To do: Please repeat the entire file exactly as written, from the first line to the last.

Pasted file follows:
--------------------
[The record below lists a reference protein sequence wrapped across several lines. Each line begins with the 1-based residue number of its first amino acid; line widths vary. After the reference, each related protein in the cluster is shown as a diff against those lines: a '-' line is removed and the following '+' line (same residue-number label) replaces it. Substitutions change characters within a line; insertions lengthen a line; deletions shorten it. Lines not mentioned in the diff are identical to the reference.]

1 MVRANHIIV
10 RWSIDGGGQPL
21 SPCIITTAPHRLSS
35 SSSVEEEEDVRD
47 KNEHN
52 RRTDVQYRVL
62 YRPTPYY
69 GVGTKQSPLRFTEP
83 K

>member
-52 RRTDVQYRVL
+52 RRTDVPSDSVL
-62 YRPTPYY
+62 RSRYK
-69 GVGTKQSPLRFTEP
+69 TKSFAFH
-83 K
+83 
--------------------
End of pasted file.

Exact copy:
[The record below lists a reference protein sequence wrapped across several lines. Each line begins with the 1-based residue number of its first amino acid; line widths vary. After the reference, each related protein in the cluster is shown as a diff against those lines: a '-' line is removed and the following '+' line (same residue-number label) replaces it. Substitutions change characters within a line; insertions lengthen a line; deletions shorten it. Lines not mentioned in the diff are identical to the reference.]

1 MVRANHIIV
10 RWSIDGGGQPL
21 SPCIITTAPHRLSS
35 SSSVEEEEDVRD
47 KNEHN
52 RRTDVQYRVL
62 YRPTPYY
69 GVGTKQSPLRFTEP
83 K

>member
-52 RRTDVQYRVL
+52 RRTDVPSDSVL
-62 YRPTPYY
+62 RSRYK
-69 GVGTKQSPLRFTEP
+69 TKSFAFH
-83 K
+83 